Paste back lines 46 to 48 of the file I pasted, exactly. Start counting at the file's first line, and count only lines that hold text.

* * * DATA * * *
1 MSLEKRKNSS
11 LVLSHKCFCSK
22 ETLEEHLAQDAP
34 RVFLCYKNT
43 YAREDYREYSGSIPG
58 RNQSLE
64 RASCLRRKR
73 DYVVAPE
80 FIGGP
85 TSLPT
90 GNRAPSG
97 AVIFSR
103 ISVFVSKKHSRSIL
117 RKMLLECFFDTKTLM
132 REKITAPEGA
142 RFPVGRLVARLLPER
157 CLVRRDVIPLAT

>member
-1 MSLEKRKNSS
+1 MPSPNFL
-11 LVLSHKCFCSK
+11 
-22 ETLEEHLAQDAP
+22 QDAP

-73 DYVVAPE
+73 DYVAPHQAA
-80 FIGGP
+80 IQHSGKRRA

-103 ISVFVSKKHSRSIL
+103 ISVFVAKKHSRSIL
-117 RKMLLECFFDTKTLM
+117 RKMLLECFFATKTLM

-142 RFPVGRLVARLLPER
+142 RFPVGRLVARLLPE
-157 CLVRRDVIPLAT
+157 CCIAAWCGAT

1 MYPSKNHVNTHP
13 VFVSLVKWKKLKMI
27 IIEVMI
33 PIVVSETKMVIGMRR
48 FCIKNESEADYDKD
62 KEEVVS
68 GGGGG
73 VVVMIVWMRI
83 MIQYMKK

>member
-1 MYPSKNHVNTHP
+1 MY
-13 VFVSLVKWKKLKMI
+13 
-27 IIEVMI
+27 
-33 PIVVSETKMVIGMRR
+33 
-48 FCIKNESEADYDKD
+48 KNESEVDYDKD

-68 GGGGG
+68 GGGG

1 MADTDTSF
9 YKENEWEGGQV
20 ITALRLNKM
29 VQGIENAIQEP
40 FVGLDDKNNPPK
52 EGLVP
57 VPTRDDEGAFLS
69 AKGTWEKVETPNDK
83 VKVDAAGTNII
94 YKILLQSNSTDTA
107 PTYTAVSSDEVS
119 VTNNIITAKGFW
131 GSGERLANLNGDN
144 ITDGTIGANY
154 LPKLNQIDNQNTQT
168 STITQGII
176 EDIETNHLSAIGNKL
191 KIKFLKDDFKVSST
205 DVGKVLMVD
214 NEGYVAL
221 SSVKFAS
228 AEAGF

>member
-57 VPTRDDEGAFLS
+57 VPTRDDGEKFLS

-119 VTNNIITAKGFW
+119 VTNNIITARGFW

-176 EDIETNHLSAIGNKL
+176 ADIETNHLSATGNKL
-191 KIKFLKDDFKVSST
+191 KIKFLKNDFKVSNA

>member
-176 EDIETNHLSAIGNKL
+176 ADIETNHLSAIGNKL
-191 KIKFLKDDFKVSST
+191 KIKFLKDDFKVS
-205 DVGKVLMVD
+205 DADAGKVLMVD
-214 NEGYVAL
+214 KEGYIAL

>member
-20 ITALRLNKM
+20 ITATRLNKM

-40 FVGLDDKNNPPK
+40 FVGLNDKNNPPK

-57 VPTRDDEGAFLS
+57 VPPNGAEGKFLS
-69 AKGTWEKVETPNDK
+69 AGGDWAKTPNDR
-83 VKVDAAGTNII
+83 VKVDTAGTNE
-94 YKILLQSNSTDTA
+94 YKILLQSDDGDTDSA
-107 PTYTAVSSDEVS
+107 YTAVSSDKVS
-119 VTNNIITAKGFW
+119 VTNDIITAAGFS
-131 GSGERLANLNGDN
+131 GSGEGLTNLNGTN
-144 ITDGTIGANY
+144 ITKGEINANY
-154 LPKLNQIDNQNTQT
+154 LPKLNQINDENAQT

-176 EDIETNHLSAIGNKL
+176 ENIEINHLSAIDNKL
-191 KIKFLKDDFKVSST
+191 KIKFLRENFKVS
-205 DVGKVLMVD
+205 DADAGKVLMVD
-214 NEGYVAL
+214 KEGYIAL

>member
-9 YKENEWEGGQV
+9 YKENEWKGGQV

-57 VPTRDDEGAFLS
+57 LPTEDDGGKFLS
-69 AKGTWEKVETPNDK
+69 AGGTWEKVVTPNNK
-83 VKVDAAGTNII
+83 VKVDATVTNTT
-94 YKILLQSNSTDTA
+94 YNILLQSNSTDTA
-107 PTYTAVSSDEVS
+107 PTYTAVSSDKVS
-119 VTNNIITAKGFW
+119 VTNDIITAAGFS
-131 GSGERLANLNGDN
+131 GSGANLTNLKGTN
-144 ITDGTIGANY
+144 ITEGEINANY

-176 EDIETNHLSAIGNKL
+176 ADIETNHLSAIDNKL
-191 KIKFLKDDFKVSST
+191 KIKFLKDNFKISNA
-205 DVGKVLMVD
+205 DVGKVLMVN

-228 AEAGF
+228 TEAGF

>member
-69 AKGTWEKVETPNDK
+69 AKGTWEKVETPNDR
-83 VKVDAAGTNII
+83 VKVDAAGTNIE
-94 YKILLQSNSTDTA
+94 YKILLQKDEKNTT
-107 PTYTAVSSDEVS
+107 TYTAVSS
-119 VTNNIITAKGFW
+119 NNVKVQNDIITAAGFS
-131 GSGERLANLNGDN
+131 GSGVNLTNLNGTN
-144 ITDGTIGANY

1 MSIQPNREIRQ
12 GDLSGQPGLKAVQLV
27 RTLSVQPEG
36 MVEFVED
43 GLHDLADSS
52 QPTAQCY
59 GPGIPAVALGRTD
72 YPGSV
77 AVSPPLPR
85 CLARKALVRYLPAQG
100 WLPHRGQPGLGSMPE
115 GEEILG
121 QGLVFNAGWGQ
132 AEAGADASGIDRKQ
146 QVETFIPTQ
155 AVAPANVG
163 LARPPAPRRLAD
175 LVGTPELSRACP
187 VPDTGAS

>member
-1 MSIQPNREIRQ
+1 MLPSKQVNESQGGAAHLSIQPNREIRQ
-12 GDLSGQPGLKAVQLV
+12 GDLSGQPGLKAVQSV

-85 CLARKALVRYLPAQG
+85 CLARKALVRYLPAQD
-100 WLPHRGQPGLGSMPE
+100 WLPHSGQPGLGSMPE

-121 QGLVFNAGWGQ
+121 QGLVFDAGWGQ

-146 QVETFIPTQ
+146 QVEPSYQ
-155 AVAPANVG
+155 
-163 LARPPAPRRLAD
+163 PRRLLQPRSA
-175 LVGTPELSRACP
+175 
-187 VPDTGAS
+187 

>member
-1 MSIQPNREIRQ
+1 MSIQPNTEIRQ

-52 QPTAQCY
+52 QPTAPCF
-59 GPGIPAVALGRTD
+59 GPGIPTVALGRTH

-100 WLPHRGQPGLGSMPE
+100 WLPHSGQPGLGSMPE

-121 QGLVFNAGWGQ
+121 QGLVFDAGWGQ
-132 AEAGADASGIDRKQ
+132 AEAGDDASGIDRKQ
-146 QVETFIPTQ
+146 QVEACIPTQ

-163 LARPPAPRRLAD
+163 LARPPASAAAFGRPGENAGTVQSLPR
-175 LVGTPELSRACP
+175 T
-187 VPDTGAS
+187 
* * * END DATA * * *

>member
-1 MYPSKNHVNTHP
+1 MY